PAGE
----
By Stephanie Zacharek
By Chris Packham
By John Anderson
By Nick Schager
By Anna Dimond
By Chris Klimek
By Stephanie Zacharek
By Alan Scherstuhl
It's little surprise that, for his second film as director, Michael Clayton director Tony Gilroy leans heavily on his favored tropes of international espionage and cutthroat capitalism. The surprise is that Duplicity is a comedy — about two people who love each other more than they could ever trust each other — and a superb one at that. Julia Roberts and Clive Owen star as former CIA and MI6 agents, respectively, who find themselves unwittingly reunited in the private sector. Like the tart-tongued screwball romps of the 1930s and Soderbergh's latter-day screwball Out of Sight, Duplicity luxuriates in implausible situations, high-caliber dialogue, and two immensely likable movie stars who possess the thing that no amount of intra-agency packaging can will into being: chemistry. Scott Foundas
No longer weighted down by the perukes she had to wear in The Duchess, Keira Knightley returns to the simpler chignons of Atonement in another World War II-set prestige piece with a starchy literary pedigree — this one scripted by her mum, Sharman MacDonald. Knightley sings and affects a Welsh whisper as Vera, a childhood friend of Dylan Thomas (Matthew Rhys), who meets up with the pickled poet in London during the Blitz. When Thomas' even-more-aggro spouse, Caitlin (Sienna Miller, in a role originally attached to Lindsay Lohan), arrives, Vera opens her flat to the couple, and the trio becomes one big cuddle-puddle. Adding a fourth wheel, Vera hastily marries stoic soldier William (Cillian Murphy); while he's fighting in Greece, the threesome decamp to adjoining cottages in Wales. Director John Maybury repeatedly falls into the genre's traps, creating an inert, claustrophobic movie.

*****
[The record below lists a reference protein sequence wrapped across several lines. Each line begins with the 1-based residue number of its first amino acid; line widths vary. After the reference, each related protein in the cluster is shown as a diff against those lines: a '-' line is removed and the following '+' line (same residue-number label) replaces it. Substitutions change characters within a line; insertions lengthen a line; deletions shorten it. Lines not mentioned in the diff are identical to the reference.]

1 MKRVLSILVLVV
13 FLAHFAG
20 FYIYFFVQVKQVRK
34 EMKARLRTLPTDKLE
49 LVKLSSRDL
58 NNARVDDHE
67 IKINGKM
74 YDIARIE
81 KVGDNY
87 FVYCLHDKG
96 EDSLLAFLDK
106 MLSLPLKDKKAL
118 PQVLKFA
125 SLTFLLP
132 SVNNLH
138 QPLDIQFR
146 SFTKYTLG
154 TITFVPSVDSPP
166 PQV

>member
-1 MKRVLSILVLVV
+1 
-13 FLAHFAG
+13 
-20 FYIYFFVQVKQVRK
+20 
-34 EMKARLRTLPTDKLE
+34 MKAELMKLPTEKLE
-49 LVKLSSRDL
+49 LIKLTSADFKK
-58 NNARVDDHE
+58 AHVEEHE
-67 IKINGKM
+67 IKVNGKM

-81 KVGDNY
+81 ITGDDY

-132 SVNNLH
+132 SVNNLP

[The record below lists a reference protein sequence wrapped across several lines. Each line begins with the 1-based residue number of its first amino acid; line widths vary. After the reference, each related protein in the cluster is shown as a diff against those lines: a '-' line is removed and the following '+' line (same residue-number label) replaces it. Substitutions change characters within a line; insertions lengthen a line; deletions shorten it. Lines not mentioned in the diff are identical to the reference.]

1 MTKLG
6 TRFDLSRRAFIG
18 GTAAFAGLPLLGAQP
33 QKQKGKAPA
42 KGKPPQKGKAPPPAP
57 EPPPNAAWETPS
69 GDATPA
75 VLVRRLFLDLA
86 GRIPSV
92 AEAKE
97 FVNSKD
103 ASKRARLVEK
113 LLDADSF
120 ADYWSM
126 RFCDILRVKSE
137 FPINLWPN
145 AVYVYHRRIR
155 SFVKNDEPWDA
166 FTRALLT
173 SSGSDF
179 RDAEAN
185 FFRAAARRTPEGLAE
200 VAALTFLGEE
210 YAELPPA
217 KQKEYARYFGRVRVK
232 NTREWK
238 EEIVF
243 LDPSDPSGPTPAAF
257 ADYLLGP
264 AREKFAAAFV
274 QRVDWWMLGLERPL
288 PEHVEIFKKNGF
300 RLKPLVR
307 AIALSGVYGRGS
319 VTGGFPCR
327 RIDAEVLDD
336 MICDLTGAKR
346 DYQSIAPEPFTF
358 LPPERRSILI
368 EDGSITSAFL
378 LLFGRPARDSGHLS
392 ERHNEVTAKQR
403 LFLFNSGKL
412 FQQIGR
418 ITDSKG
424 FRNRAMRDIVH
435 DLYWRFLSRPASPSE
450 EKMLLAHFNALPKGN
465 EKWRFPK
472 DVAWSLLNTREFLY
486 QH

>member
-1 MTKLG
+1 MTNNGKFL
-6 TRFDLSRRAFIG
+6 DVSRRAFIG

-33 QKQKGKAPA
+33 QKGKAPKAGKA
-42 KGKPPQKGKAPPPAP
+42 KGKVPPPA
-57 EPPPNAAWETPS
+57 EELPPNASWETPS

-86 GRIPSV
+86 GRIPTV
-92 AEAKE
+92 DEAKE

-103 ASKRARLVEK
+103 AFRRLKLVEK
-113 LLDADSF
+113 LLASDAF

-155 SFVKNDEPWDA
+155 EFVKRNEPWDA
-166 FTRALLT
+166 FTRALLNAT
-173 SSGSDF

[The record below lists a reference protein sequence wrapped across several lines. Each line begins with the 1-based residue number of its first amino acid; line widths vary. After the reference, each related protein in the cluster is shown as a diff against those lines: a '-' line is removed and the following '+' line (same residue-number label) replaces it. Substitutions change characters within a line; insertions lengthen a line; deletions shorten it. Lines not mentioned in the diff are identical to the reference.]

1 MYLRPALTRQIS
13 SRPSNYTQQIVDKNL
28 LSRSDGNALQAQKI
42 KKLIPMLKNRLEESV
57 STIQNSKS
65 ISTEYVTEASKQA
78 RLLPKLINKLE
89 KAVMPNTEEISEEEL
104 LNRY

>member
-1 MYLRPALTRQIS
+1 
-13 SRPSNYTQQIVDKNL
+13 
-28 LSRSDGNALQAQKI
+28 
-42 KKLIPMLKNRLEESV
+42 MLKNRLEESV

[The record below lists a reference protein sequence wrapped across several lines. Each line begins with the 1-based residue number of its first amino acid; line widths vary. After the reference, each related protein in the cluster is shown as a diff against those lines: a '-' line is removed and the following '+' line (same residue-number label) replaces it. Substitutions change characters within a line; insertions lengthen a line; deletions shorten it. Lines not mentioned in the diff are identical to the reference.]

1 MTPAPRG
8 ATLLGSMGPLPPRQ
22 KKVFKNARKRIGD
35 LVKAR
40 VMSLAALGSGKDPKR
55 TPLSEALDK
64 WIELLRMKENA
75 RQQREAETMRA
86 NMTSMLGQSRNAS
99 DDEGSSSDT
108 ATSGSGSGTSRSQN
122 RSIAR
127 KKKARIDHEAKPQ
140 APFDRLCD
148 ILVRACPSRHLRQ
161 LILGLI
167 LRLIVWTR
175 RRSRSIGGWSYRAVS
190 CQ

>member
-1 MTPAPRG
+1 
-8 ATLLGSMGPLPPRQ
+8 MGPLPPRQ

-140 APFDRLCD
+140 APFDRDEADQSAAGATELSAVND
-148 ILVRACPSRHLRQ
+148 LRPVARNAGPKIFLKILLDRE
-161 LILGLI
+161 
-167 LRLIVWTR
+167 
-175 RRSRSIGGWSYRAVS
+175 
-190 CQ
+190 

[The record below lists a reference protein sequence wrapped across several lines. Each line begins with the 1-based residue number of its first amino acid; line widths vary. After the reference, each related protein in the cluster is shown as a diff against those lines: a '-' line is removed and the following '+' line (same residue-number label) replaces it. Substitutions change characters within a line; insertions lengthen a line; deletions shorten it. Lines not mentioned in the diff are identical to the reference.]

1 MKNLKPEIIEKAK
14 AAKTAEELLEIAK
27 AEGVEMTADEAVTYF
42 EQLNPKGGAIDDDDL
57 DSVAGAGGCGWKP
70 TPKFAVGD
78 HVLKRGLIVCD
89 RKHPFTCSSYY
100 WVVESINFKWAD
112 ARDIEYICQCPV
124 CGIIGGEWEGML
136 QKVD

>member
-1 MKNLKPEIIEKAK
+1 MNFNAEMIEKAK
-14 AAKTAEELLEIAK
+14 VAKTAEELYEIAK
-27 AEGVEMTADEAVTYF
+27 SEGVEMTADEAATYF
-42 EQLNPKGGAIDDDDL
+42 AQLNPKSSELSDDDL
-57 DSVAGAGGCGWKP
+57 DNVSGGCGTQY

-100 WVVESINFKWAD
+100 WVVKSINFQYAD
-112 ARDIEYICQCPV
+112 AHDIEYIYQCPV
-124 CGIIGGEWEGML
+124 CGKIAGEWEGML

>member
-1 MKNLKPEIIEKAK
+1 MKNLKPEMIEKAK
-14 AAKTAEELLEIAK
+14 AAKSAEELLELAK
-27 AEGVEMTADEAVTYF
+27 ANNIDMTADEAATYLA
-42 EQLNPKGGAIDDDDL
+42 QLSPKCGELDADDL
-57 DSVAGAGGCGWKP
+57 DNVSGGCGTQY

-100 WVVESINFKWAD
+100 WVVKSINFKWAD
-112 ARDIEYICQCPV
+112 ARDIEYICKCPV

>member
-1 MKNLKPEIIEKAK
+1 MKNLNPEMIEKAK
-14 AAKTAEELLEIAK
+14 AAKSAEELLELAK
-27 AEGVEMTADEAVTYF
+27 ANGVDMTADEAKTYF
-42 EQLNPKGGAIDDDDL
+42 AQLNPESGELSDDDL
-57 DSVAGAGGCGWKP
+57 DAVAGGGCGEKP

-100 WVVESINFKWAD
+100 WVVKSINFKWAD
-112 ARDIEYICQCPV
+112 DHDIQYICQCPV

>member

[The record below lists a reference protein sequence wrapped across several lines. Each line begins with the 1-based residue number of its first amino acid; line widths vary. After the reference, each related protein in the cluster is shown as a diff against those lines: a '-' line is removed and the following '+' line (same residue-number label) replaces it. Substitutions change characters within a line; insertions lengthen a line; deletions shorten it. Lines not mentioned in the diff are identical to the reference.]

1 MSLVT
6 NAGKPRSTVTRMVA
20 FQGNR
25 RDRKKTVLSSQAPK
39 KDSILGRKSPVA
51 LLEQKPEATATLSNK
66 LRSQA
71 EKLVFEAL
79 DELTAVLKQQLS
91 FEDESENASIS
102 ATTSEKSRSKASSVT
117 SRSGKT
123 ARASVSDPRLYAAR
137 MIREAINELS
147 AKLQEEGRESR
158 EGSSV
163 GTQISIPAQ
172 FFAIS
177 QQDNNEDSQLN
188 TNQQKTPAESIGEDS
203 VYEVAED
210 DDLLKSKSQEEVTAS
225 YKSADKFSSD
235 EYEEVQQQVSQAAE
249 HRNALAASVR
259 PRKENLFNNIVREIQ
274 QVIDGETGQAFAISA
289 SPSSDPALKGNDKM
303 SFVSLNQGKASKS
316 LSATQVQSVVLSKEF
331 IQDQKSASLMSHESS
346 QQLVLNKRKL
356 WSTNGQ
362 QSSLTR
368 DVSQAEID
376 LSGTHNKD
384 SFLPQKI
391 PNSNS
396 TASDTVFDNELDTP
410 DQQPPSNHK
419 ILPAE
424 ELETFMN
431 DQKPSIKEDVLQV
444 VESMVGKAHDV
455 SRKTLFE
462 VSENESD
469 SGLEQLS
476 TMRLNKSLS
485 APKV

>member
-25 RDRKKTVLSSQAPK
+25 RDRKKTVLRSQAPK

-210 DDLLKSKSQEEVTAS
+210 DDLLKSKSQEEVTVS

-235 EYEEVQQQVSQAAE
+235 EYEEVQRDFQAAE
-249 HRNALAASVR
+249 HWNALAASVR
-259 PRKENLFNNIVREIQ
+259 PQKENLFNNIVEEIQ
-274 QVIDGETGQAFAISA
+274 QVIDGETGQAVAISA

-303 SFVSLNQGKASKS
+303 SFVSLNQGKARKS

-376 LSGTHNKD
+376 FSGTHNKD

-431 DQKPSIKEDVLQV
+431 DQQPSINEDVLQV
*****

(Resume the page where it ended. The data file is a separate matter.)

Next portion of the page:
No one does raging unlovability quite like John Malkovich, who's a total gas when he drops the bombast that often bogs down his more serious roles. Not that Buck Howard, the once-great mentalist now playing to half-empty theaters in Hicksville, lacks for pathos — or glory. His lounge act is excruciating, his standup terrible, but his one gift, locating his paycheck in the clothing of an audience member, has never let him down — until now, it goes without saying. Based on a magician known to writer/director Sean McGinly, this loudly dressed, insecure blowhard with a pumping handshake and severe anger-management problems may also be an ambivalent tribute to Jerry Lewis. Either way, Malkovich swallows the screen, and when he's out of frame, the movie feels slack and slow. But though it laments our decaying faith in magic and mystery, The Great Buck Howard is rarely mawkish. McGinly sheds no tears for this clown, and he makes a beguiling case for following your bliss all the way to Bakersfield, if that's where it lies. Ella Taylor
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